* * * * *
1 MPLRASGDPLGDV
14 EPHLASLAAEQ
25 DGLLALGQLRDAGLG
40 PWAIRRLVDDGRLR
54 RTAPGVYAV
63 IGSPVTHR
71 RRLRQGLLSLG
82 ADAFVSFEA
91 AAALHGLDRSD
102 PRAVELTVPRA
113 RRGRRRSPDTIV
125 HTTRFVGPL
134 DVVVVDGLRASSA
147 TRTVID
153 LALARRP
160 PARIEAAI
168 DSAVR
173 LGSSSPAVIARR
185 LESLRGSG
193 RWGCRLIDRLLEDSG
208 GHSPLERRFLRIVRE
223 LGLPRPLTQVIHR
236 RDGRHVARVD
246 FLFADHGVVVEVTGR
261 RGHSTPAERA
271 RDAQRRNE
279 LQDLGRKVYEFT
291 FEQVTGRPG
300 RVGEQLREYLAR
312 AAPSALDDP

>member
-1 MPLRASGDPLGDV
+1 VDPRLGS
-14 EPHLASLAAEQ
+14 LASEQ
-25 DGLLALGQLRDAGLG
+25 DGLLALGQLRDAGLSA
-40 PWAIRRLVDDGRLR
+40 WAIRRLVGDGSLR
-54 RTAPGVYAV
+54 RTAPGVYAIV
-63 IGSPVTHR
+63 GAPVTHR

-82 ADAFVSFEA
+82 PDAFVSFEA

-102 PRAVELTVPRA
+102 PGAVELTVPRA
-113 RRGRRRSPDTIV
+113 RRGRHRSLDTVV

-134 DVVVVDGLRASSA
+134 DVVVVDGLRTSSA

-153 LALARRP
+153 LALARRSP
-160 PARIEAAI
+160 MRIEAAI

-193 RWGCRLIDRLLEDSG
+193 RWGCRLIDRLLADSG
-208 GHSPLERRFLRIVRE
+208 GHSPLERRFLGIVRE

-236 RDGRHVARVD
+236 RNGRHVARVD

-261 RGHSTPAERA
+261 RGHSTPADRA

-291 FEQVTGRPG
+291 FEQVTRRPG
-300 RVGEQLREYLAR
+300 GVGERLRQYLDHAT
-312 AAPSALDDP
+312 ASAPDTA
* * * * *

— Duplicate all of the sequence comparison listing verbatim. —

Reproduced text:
1 MPLRASGDPLGDV
14 EPHLASLAAEQ
25 DGLLALGQLRDAGLG
40 PWAIRRLVDDGRLR
54 RTAPGVYAV
63 IGSPVTHR
71 RRLRQGLLSLG
82 ADAFVSFEA
91 AAALHGLDRSD
102 PRAVELTVPRA
113 RRGRRRSPDTIV
125 HTTRFVGPL
134 DVVVVDGLRASSA
147 TRTVID
153 LALARRP
160 PARIEAAI
168 DSAVR
173 LGSSSPAVIARR
185 LESLRGSG
193 RWGCRLIDRLLEDSG
208 GHSPLERRFLRIVRE
223 LGLPRPLTQVIHR
236 RDGRHVARVD
246 FLFADHGVVVEVTGR
261 RGHSTPAERA
271 RDAQRRNE
279 LQDLGRKVYEFT
291 FEQVTGRPG
300 RVGEQLREYLAR
312 AAPSALDDP

>member
-1 MPLRASGDPLGDV
+1 VDPRLGS
-14 EPHLASLAAEQ
+14 LASEQ
-25 DGLLALGQLRDAGLG
+25 DGLLALGQLRDAGLSA
-40 PWAIRRLVDDGRLR
+40 WAIRRLVGDGSLR
-54 RTAPGVYAV
+54 RTAPGVYAIV
-63 IGSPVTHR
+63 GAPVTHR

-82 ADAFVSFEA
+82 PDAFVSFEA

-102 PRAVELTVPRA
+102 PGAVELTVPRA
-113 RRGRRRSPDTIV
+113 RRGRHRSLDTVV

-134 DVVVVDGLRASSA
+134 DVVVVDGLRTSSA

-153 LALARRP
+153 LALARRSP
-160 PARIEAAI
+160 MRIEAAI

-193 RWGCRLIDRLLEDSG
+193 RWGCRLIDRLLADSG
-208 GHSPLERRFLRIVRE
+208 GHSPLERRFLGIVRE

-236 RDGRHVARVD
+236 RNGRHVARVD

-261 RGHSTPAERA
+261 RGHSTPADRA

-291 FEQVTGRPG
+291 FEQVTRRPG
-300 RVGEQLREYLAR
+300 GVGERLRQYLDHAT
-312 AAPSALDDP
+312 ASAPDTA